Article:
LACONIA — The City Council was informed Monday of two pieces of pending state legislation which could have an impact on the city.
One bill would provide funding for the state panel that is looking to come up with options for redeveloping the old Laconia State School property. The other would virtually remove the ability of cities and towns to regulate short-term rentals.
The council gave unanimous support to the bill to fund the Lakeshore Redevelopment Planning Commission and directed City Manager Scott Myers to write a letter to legislative leaders in Concord communicating the council’s support.
The bill would authorize $1.7 million over two years to pay for the commission’s operation, as well as defraying the cost to determine the extent of hazardous materials on the property. The money would also go toward reducing exposure from contaminated soil, groundwater or surface water.
The bill would also allow the commission to acquire and spend any state or federal funds the commission might obtain.
The bill has bipartisan support. State Rep. Peter Spanos, R-Laconia, who serves on the commission, is the bill’s prime sponsor. Co-sponsors include state Rep. Frank Tilton, R-Laconia, and state Reps. David Huot and Charles St. Clair, both D-Laconia.
The House Finance Committee has scheduled a hearing on the bill for Jan. 21 at 10:30 a.m. in the Legislative Office Building in Concord. Mayor Andrew Hosmer told the council Monday that he plans to attend the hearing.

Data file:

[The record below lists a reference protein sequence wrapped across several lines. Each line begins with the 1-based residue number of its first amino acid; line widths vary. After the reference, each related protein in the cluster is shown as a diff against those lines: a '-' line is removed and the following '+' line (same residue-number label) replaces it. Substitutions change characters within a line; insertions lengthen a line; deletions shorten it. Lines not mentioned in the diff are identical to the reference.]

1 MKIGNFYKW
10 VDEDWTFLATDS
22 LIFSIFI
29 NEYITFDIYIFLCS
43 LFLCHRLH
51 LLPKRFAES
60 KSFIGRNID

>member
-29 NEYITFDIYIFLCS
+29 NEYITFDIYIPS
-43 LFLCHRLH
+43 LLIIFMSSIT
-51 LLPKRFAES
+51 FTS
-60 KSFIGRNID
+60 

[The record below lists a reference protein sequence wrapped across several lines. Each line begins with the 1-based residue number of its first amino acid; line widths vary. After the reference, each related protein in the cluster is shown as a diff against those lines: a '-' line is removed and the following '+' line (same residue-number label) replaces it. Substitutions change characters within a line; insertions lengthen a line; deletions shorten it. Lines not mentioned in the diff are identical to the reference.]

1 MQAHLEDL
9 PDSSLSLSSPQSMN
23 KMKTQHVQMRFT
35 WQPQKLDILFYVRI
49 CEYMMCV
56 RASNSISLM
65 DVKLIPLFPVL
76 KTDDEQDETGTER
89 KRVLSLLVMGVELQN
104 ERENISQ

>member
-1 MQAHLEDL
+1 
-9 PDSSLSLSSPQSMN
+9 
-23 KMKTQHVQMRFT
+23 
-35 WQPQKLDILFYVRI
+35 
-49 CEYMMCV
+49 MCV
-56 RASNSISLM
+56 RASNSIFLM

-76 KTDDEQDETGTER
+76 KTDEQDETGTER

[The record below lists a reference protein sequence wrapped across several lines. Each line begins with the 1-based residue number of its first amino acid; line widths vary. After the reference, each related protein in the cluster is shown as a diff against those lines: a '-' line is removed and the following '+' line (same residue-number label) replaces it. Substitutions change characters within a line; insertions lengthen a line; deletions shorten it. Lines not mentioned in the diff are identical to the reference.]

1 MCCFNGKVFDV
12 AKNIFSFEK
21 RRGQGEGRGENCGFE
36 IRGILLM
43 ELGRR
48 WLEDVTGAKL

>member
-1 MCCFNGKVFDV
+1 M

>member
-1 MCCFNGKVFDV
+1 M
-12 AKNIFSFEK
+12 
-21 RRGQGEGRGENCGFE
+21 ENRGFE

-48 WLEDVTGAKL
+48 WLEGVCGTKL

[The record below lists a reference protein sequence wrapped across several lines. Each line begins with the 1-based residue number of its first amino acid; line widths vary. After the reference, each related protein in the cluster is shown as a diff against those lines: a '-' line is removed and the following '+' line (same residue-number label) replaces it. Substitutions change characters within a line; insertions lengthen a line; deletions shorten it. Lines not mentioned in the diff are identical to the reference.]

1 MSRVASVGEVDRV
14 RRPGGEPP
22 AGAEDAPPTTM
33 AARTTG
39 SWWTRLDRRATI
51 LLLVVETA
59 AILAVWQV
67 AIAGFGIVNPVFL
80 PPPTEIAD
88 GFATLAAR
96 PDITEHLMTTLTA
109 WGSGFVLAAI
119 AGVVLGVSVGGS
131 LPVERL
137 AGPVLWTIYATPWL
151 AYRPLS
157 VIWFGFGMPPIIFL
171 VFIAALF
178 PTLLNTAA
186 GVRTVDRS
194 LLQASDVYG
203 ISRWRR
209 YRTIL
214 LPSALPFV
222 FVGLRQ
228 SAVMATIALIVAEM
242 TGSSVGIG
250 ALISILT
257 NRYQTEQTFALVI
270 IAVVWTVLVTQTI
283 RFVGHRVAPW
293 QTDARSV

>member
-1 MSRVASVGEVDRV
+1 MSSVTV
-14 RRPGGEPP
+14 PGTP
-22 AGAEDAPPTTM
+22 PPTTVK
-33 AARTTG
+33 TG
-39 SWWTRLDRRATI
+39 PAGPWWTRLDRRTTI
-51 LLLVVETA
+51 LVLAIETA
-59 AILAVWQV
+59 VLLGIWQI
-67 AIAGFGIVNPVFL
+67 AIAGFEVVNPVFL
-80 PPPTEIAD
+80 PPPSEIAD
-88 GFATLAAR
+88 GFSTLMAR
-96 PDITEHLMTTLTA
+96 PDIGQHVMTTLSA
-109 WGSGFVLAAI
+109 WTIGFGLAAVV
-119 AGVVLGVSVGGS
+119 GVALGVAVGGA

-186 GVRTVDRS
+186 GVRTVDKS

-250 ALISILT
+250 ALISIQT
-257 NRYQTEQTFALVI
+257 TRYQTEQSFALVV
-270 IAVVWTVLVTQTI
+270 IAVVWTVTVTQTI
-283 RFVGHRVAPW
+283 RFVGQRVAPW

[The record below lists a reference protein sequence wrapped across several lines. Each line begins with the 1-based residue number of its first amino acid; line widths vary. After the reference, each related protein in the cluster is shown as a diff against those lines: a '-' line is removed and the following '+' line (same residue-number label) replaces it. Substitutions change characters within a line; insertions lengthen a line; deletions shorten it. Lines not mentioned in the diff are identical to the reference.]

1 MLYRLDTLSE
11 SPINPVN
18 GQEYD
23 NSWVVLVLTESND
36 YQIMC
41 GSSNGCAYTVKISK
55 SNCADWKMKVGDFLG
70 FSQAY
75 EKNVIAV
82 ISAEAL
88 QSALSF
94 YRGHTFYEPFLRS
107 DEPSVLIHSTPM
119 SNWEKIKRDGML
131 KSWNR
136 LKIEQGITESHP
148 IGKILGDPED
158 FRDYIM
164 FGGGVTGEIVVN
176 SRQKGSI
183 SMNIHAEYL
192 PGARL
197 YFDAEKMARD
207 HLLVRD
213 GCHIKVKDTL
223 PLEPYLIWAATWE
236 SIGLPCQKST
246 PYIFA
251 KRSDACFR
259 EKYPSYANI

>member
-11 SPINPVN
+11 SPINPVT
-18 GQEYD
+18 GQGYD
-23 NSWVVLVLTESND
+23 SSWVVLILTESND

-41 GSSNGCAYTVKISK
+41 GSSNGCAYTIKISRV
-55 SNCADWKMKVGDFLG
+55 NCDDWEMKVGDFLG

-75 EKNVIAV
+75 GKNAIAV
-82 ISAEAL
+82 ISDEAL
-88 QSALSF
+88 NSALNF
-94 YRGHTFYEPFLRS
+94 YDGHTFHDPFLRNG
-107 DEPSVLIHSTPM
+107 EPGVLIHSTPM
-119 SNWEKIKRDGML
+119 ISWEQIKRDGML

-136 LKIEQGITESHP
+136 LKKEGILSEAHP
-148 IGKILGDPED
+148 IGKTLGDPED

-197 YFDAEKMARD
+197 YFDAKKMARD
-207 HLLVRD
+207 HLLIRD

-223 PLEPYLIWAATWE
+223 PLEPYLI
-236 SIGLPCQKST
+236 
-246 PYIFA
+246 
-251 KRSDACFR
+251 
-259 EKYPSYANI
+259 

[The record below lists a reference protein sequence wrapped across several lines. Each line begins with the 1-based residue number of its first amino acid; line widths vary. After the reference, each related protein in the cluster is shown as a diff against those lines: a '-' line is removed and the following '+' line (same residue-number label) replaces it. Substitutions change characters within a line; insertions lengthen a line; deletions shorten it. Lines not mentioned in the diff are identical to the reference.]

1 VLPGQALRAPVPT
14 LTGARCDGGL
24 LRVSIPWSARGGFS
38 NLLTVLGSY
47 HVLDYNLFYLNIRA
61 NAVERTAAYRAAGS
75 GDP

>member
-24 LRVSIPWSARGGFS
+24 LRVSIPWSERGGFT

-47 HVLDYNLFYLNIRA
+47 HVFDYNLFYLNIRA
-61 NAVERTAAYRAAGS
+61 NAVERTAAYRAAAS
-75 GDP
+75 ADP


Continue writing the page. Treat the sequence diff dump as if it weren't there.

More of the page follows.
The second bill would severely restrict the ability of communities to enact their own regulations for short-term rentals like Airbnb.
The bill, co-sponsored by state Sen. Harold French, R-Franklin, whose district includes Laconia, would invalidate parts of the city’s new short-term rental ordinance which the council passed last month. With the exception of The Weirs, the new city ordinance bars short-term rentals in the city unless the owner lives on the premises at least 150 days a year.
Planning Director Dean Trefethen told the council that in its present form the bill only requires owners of short-term rentals to give local officials the name, address, and telephone number of the person authorized to accept notices of legal issues involving the premises. The bill would also limit inspections of homes to whether they have working smoke and carbon monoxide detectors.
Trefethen noted that it is an open question as to what extent the bill will be amended and whether it will ultimately pass.
He said if it were to pass, it would not take effect until the end of the year, and that in the meantime Laconia’s ordinance would continue to be in force.